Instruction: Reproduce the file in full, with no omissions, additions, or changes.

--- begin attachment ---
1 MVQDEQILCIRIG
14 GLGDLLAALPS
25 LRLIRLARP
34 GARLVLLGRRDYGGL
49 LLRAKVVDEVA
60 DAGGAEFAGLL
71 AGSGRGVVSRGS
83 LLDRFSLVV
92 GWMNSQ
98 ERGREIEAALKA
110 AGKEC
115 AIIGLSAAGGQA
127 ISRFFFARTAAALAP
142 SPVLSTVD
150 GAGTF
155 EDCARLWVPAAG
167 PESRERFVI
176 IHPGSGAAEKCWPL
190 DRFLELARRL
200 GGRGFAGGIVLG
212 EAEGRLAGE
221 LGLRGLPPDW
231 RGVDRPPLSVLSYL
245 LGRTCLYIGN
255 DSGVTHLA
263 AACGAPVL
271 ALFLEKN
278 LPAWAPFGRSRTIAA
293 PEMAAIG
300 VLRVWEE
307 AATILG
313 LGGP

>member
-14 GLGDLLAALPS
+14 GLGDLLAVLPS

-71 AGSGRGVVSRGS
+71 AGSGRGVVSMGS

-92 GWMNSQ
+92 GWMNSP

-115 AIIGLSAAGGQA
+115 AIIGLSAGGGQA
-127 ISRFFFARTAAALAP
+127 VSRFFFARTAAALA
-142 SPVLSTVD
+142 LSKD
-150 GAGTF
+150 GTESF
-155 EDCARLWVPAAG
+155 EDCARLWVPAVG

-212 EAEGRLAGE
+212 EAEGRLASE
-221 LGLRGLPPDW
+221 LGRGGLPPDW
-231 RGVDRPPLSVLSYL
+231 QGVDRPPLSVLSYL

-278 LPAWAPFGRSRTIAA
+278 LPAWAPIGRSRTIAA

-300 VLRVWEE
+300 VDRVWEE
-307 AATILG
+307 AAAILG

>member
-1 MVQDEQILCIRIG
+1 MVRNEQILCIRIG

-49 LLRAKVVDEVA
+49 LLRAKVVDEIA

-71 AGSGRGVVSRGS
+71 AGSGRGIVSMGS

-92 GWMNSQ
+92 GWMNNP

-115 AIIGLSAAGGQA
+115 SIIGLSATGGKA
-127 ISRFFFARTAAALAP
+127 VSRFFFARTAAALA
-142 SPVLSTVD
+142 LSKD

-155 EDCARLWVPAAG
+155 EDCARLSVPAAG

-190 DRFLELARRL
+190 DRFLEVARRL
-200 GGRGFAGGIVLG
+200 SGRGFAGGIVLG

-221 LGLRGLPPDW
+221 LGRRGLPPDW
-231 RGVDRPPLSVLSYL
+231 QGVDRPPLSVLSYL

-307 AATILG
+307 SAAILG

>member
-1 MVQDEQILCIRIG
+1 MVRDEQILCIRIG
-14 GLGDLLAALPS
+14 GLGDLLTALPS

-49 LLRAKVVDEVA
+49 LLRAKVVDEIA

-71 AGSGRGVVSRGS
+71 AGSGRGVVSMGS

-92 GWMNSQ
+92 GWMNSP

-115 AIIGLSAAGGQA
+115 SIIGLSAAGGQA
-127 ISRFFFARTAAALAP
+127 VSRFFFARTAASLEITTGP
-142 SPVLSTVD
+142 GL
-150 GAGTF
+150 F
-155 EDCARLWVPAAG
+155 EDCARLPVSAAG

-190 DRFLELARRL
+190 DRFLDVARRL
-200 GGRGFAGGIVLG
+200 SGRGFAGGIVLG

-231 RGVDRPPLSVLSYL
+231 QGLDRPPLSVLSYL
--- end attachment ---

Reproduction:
1 MVQDEQILCIRIG
14 GLGDLLAALPS
25 LRLIRLARP
34 GARLVLLGRRDYGGL
49 LLRAKVVDEVA
60 DAGGAEFAGLL
71 AGSGRGVVSRGS
83 LLDRFSLVV
92 GWMNSQ
98 ERGREIEAALKA
110 AGKEC
115 AIIGLSAAGGQA
127 ISRFFFARTAAALAP
142 SPVLSTVD
150 GAGTF
155 EDCARLWVPAAG
167 PESRERFVI
176 IHPGSGAAEKCWPL
190 DRFLELARRL
200 GGRGFAGGIVLG
212 EAEGRLAGE
221 LGLRGLPPDW
231 RGVDRPPLSVLSYL
245 LGRTCLYIGN
255 DSGVTHLA
263 AACGAPVL
271 ALFLEKN
278 LPAWAPFGRSRTIAA
293 PEMAAIG
300 VLRVWEE
307 AATILG
313 LGGP

>member
-14 GLGDLLAALPS
+14 GLGDLLAVLPS

-71 AGSGRGVVSRGS
+71 AGSGRGVVSMGS

-92 GWMNSQ
+92 GWMNSP

-115 AIIGLSAAGGQA
+115 AIIGLSAGGGQA
-127 ISRFFFARTAAALAP
+127 VSRFFFARTAAALA
-142 SPVLSTVD
+142 LSKD
-150 GAGTF
+150 GTESF
-155 EDCARLWVPAAG
+155 EDCARLWVPAVG

-212 EAEGRLAGE
+212 EAEGRLASE
-221 LGLRGLPPDW
+221 LGRGGLPPDW
-231 RGVDRPPLSVLSYL
+231 QGVDRPPLSVLSYL

-278 LPAWAPFGRSRTIAA
+278 LPAWAPIGRSRTIAA

-300 VLRVWEE
+300 VDRVWEE
-307 AATILG
+307 AAAILG

>member
-1 MVQDEQILCIRIG
+1 MVRNEQILCIRIG

-49 LLRAKVVDEVA
+49 LLRAKVVDEIA

-71 AGSGRGVVSRGS
+71 AGSGRGIVSMGS

-92 GWMNSQ
+92 GWMNNP

-115 AIIGLSAAGGQA
+115 SIIGLSATGGKA
-127 ISRFFFARTAAALAP
+127 VSRFFFARTAAALA
-142 SPVLSTVD
+142 LSKD

-155 EDCARLWVPAAG
+155 EDCARLSVPAAG

-190 DRFLELARRL
+190 DRFLEVARRL
-200 GGRGFAGGIVLG
+200 SGRGFAGGIVLG

-221 LGLRGLPPDW
+221 LGRRGLPPDW
-231 RGVDRPPLSVLSYL
+231 QGVDRPPLSVLSYL

-307 AATILG
+307 SAAILG

>member
-1 MVQDEQILCIRIG
+1 MVRDEQILCIRIG
-14 GLGDLLAALPS
+14 GLGDLLTALPS

-49 LLRAKVVDEVA
+49 LLRAKVVDEIA

-71 AGSGRGVVSRGS
+71 AGSGRGVVSMGS

-92 GWMNSQ
+92 GWMNSP

-115 AIIGLSAAGGQA
+115 SIIGLSAAGGQA
-127 ISRFFFARTAAALAP
+127 VSRFFFARTAASLEITTGP
-142 SPVLSTVD
+142 GL
-150 GAGTF
+150 F
-155 EDCARLWVPAAG
+155 EDCARLPVSAAG

-190 DRFLELARRL
+190 DRFLDVARRL
-200 GGRGFAGGIVLG
+200 SGRGFAGGIVLG

-231 RGVDRPPLSVLSYL
+231 QGLDRPPLSVLSYL